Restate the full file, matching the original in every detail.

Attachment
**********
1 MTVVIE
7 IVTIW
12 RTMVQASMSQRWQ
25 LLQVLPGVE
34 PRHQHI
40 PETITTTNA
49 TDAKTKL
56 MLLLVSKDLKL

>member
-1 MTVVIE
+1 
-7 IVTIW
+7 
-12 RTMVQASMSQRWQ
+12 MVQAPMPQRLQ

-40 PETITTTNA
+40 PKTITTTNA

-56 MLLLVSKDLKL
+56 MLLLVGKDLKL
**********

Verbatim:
1 MTVVIE
7 IVTIW
12 RTMVQASMSQRWQ
25 LLQVLPGVE
34 PRHQHI
40 PETITTTNA
49 TDAKTKL
56 MLLLVSKDLKL

>member
-1 MTVVIE
+1 
-7 IVTIW
+7 
-12 RTMVQASMSQRWQ
+12 MVQAPMPQRLQ

-40 PETITTTNA
+40 PKTITTTNA

-56 MLLLVSKDLKL
+56 MLLLVGKDLKL